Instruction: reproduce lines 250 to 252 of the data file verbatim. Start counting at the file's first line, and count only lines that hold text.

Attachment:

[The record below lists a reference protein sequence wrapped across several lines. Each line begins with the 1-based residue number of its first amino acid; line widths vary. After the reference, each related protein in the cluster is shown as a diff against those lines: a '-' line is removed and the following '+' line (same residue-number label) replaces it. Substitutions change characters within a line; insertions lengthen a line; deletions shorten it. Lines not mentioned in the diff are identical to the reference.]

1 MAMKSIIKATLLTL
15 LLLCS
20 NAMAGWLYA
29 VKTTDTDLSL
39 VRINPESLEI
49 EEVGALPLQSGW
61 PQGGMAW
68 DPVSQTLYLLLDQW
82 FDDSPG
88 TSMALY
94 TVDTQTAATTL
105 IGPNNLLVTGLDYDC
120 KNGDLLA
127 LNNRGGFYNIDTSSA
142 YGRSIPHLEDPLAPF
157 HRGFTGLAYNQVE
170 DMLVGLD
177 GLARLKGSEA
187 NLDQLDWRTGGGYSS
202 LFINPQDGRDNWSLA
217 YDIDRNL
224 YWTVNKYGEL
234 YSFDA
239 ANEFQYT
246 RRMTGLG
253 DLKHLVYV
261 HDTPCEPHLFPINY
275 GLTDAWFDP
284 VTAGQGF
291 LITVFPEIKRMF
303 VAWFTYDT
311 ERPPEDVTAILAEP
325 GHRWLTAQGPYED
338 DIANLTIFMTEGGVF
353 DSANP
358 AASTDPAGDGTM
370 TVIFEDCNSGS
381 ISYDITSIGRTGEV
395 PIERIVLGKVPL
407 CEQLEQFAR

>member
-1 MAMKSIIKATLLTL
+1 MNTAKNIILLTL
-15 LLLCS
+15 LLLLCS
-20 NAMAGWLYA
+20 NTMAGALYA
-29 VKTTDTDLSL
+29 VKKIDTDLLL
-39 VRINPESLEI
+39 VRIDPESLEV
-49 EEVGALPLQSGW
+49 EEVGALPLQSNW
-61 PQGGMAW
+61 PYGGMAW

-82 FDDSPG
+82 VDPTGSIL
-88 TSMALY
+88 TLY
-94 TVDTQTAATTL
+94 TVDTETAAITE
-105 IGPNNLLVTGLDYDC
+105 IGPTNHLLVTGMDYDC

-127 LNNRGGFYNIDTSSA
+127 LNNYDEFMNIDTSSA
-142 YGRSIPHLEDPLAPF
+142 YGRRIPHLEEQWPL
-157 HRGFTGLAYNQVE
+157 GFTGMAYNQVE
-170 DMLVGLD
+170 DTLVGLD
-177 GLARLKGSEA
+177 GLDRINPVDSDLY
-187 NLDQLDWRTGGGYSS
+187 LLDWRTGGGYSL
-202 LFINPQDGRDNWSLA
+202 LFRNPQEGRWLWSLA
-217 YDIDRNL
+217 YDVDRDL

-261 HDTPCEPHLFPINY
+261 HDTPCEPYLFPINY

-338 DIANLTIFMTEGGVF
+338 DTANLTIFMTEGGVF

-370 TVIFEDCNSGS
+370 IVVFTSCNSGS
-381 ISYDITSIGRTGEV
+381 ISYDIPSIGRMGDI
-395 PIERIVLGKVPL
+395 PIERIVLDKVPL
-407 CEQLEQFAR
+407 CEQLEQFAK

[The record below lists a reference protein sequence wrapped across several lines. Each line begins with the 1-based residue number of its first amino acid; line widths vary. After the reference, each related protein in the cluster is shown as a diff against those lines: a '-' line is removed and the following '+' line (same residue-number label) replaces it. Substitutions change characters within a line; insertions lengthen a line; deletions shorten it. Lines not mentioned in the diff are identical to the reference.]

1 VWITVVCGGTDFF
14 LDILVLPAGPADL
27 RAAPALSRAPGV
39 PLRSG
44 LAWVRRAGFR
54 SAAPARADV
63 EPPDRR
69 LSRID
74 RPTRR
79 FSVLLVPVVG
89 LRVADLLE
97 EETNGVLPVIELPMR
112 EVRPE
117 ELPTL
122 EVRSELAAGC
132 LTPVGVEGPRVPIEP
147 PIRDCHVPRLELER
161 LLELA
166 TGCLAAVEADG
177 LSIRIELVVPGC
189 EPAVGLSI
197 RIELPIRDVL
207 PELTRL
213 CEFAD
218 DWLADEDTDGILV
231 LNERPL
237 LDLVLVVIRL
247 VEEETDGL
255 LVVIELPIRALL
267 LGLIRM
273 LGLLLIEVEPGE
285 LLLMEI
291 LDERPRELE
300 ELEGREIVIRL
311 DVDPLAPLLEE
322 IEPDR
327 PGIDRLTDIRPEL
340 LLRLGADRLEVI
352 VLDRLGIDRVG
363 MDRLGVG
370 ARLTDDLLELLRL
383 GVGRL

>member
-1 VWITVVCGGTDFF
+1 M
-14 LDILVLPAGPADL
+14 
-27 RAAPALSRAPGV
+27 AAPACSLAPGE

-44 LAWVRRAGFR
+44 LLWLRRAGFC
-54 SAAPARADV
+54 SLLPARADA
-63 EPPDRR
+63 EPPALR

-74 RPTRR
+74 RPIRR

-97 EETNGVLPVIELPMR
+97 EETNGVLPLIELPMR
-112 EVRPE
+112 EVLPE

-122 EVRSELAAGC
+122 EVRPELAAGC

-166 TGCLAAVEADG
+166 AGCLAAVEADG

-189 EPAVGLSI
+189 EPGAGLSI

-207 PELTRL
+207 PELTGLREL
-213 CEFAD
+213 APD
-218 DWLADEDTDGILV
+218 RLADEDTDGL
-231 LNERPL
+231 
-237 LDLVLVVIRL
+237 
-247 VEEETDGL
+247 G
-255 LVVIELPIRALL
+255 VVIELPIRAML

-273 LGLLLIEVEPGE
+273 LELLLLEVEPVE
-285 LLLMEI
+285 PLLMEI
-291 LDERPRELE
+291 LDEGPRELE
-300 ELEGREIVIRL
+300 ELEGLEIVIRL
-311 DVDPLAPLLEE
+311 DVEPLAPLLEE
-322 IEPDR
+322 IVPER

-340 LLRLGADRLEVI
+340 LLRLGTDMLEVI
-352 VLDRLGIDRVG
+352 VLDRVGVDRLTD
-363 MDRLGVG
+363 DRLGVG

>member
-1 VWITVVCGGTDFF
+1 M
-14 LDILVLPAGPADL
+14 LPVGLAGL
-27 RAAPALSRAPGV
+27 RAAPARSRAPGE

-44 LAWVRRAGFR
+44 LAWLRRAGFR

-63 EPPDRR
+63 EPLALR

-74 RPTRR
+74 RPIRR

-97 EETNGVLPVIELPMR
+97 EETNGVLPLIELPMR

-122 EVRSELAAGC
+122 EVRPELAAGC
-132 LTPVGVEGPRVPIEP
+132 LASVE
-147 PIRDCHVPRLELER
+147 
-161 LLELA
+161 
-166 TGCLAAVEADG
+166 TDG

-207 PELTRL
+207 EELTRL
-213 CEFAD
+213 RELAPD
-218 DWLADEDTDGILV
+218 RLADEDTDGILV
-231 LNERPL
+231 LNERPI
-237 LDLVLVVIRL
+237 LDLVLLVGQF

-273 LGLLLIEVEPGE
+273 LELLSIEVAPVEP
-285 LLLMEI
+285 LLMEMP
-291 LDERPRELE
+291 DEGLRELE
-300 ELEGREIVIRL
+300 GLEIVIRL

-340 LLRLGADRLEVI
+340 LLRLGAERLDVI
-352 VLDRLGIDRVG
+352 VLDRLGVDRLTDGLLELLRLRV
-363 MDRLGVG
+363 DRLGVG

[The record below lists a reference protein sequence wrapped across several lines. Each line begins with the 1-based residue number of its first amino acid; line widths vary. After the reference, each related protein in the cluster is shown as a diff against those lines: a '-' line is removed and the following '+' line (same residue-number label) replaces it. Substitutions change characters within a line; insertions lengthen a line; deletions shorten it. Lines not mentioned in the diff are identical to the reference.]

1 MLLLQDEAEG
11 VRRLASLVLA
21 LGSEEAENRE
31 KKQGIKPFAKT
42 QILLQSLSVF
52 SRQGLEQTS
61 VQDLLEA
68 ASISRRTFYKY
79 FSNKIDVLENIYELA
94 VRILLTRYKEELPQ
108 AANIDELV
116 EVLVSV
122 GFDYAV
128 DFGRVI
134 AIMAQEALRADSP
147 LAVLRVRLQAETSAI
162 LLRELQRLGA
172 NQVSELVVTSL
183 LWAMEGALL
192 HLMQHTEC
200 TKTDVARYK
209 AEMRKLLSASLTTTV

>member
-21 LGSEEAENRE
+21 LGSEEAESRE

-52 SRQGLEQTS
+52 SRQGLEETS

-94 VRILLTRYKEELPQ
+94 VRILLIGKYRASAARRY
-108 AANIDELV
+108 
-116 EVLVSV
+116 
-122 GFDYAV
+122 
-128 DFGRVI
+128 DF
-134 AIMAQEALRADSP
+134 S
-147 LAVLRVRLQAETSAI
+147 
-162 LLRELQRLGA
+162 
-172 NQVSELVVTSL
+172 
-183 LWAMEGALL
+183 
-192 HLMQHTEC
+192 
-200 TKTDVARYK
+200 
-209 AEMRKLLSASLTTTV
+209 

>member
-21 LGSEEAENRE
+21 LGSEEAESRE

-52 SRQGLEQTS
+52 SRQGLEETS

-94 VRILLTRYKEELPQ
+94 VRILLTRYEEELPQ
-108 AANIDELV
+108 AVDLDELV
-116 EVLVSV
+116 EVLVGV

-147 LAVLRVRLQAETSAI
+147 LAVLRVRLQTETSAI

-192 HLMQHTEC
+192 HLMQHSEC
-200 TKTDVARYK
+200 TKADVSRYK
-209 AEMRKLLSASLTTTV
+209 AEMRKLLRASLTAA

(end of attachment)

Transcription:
68 ASISRRTFYKY
79 FSNKIDVLENIYELA
94 VRILLTRYKEELPQ